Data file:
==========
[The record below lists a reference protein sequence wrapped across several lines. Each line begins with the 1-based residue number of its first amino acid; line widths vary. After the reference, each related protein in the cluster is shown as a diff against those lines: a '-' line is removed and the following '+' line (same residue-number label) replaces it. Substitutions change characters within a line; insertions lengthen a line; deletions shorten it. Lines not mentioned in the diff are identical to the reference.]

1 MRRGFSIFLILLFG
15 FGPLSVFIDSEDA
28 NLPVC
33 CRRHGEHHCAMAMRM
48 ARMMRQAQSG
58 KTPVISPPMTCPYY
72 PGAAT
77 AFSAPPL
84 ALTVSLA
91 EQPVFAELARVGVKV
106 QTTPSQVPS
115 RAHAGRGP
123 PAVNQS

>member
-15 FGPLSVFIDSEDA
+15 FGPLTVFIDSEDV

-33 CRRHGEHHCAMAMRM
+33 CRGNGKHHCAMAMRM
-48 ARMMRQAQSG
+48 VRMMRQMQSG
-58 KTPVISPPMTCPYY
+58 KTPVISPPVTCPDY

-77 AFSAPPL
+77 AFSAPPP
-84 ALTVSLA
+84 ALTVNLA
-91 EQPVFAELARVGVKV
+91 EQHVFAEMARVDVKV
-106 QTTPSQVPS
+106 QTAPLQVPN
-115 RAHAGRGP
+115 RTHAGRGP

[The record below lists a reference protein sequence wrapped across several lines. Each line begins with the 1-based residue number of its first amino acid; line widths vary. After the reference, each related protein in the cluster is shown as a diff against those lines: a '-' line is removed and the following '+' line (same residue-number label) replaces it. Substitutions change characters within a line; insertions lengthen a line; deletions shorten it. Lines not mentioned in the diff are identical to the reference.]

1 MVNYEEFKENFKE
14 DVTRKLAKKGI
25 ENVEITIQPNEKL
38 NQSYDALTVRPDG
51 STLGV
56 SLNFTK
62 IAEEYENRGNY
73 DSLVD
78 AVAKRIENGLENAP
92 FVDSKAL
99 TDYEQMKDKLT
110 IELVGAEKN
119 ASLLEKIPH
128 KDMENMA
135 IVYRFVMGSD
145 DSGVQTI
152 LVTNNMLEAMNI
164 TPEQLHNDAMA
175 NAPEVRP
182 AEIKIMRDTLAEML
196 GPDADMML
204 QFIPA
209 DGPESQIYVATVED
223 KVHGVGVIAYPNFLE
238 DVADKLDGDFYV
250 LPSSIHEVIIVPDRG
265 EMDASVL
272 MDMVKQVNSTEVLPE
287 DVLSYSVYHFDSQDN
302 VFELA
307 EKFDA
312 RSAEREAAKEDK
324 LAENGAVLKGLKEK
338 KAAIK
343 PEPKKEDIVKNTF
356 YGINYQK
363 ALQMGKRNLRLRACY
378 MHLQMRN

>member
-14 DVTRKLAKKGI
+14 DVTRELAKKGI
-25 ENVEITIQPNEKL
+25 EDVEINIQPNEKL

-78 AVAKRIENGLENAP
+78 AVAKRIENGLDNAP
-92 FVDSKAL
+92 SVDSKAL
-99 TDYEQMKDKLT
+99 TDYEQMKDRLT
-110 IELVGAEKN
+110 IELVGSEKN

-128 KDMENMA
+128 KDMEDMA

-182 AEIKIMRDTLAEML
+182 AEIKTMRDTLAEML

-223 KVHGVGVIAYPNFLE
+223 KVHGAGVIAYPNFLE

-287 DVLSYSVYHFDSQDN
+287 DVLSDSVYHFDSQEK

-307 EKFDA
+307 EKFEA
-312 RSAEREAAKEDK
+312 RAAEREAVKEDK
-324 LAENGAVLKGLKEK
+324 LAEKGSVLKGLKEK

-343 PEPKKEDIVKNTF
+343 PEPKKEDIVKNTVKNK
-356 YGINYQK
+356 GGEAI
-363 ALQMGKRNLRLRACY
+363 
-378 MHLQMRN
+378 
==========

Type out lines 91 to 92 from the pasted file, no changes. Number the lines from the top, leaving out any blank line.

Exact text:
+223 KVHGAGVIAYPNFLE

-287 DVLSYSVYHFDSQDN